Despite the Outdoor Participation Boom, Consumers Aren’t Looking to Spend Money — Unless Something Is on Sale

·4 min read

The outdoor participation boom brought on by the pandemic is real, and people are still heading to the outdoors in droves to recreate. But that doesn’t mean they’re willing to spend their money.

During The NPD Group’s trend breakfast Friday at Outdoor Retailer Summer in Denver, Matt Powell, the market research company’s senior sports industry adviser, cited data from a recent survey from Civic Science — a partner of NPD — to illustrate consumer behavior. The data revealed several positives for the future of outdoor participation.

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According to the survey, out of 2,419 responses from people 18 years old and older received from April 16-18, 69% of U.S. adults plan to participate in one or more outdoor sports or recreational activity before the end of the year. During his presentation, Powell stated this presents “a very strong environment for the outdoor industry.”

The industry insider also cited data from the Civic Science survey detailing the activities people are drawn to, which could reveal the products consumers are buying or interested in buying.

According to the survey, 34% of 2,419 people polled identified hiking and nature-viewing as the most popular type of outdoor activity. The next closest activity is fishing/hunting at 26%. Further down the list is another footwear-focused activity, trail running/jogging, with 13%.

Despite the positive outlook on outdoor participation, there’s a chance it won’t translate to sales.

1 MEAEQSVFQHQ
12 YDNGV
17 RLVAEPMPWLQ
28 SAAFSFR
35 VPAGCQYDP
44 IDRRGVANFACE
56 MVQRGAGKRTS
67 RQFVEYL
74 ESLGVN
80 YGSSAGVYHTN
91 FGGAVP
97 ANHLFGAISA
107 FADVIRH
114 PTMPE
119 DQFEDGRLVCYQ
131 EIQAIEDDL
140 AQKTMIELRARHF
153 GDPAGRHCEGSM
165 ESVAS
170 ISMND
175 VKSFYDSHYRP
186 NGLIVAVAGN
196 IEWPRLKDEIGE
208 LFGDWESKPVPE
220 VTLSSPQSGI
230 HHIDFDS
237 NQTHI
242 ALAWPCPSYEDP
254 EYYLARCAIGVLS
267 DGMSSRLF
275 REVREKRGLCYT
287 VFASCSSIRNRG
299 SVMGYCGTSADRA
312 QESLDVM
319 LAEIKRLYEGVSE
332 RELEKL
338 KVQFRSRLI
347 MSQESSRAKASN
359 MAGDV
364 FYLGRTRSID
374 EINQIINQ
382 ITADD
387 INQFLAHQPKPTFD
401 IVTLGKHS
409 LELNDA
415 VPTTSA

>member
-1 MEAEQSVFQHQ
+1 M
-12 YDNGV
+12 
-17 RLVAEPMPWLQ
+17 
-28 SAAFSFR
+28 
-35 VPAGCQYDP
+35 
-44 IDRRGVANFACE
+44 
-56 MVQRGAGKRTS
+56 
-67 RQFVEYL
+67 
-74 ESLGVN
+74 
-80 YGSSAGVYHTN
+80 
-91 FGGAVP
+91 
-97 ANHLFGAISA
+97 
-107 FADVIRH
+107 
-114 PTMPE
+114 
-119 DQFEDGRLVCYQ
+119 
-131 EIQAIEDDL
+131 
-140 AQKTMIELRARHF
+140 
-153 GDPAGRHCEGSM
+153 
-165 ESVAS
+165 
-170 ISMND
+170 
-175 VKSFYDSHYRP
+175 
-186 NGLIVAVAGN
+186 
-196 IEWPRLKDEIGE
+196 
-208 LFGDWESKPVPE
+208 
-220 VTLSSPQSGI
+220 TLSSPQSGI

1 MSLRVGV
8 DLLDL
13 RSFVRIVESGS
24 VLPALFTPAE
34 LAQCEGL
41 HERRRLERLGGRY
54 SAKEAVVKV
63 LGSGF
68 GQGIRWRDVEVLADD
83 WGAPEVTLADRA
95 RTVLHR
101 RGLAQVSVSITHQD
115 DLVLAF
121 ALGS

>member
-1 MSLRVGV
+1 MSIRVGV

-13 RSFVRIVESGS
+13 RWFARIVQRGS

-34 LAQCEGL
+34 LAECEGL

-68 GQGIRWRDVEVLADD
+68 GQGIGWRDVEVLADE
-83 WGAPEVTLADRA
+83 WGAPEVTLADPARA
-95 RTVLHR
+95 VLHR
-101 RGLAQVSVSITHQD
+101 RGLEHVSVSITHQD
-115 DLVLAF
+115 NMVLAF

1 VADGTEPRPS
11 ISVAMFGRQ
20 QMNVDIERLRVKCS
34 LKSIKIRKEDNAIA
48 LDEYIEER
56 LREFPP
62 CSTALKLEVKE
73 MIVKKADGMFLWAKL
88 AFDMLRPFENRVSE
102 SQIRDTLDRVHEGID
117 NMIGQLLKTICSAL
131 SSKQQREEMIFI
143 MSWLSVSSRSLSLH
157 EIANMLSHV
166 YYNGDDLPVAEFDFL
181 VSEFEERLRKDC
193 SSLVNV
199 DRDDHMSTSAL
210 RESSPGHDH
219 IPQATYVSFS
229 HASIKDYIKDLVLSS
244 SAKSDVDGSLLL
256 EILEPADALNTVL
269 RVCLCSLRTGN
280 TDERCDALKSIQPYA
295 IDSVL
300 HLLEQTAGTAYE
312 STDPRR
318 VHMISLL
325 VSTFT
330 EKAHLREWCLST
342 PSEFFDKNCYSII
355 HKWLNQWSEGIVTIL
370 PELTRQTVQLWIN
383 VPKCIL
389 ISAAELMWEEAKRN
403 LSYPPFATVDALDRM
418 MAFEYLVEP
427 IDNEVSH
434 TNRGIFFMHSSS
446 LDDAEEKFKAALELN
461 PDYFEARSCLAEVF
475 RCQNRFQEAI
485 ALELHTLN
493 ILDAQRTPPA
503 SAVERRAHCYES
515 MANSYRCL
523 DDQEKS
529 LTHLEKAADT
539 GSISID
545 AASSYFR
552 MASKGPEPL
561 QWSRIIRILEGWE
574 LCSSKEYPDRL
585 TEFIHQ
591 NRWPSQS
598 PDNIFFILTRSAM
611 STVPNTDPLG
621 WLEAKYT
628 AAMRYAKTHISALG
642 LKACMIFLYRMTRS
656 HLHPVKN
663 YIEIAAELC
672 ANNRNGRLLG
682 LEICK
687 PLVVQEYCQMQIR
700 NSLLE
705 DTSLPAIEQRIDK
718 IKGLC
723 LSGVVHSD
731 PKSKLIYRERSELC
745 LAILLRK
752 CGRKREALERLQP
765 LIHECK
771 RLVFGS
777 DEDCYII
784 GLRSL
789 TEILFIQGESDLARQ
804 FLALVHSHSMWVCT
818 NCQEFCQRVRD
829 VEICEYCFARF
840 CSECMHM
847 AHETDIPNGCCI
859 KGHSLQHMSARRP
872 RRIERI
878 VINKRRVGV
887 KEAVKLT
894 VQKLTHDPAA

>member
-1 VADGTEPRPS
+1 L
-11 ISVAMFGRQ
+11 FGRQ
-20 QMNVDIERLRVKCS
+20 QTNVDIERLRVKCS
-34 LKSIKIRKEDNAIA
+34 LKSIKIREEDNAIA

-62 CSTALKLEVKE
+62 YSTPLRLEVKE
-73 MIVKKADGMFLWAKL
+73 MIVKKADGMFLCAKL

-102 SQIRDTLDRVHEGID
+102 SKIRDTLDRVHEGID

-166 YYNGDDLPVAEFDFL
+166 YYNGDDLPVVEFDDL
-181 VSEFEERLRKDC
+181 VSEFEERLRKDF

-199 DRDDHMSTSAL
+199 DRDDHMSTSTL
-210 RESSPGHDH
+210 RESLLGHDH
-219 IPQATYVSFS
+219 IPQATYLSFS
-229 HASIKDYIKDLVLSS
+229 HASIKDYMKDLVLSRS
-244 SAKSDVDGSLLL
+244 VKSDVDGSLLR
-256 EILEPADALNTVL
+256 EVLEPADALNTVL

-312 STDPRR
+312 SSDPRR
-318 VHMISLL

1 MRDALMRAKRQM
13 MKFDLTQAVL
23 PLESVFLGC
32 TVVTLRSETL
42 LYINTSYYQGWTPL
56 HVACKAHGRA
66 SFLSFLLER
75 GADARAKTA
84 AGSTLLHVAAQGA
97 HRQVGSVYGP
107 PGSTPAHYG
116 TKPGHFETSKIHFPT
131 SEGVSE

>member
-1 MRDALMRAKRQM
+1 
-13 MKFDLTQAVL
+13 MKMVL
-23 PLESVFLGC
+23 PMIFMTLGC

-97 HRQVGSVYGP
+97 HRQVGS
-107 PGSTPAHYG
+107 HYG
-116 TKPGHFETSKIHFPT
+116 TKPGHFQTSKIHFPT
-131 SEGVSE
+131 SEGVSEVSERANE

When it comes to items such as hiking footwear, camping gear, bicycles and kayaks, the Civic Science survey revealed a willingness among consumers to forego purchases. In terms of apparel, 49% of 2,430 people polled in the survey from said they won’t spend any money in the next three months, and 48% of 2,448 people polled said they won’t spend any money over that period on equipment.

And if they’re spending money, it’s likely going to be at a discount. Of the 6,419 people who responded, 42% said they are “very likely” to wait for sales or discounts to purchase items and 38% are somewhat likely — a total of 80% of the people polled.

During his predictions at the end of the presentation, Powell said as some of the old supply chain issues taper off, new ones will arise. He also stated the industry could soon see too much supply that will result in markdowns and promotions.

Speaking with FN after the trend breakfast, Dirk Sorenson, executive director at The NPD Group, doubled-down on Powell’s prediction.

“I think what’s going to happen as we get into the back half of ‘22 is inventory levels are going to start to normalize and/or exceed where they were at pre-pandemic levels, and the retailer is going to have to make some choices as to how to handle and manage their inventories,” Sorenson told FN. “In the last 12 months, we’ve seen a sharp reduction in promotional activity at a retail level. Retailers are going to be invited to return to that behavior.”

Sorenson also said the response to a promotional environment may be innovation.

“The fundamental success in avoiding the consumer’s desire to drive down price or buy products at a lower price is going to be in innovation,” Sorenson said. “We’re seeing that happen in the outdoor space quite a bit. Products are revolutionizing, for example in the water sports footwear category where we’re seeing a lot of new thinking there. That’s how you avoid that race to the bottom of pricing.”

What’s more, although not an answer to a potential upcoming promotional environment, Sorenson said retailers in the space could benefit from make the shopping experience easier on consumers.

“Where we have a real opportunity in this space is to tell a unified story. When you go into the average outdoor retail store, you’ve got your footwear in one area, you’ve got your hydration packs in a second area, but it should really be about telling that unified story,” Sorenson explained. “We don’t do that as well so we’re letting that consumer take their own journey of pulling together all the items they need for a given activity. It would be so much easier for a consumer to walk into a retail outlet and go, ‘Oh, there’s the trail running section, there’s the walking section.'”

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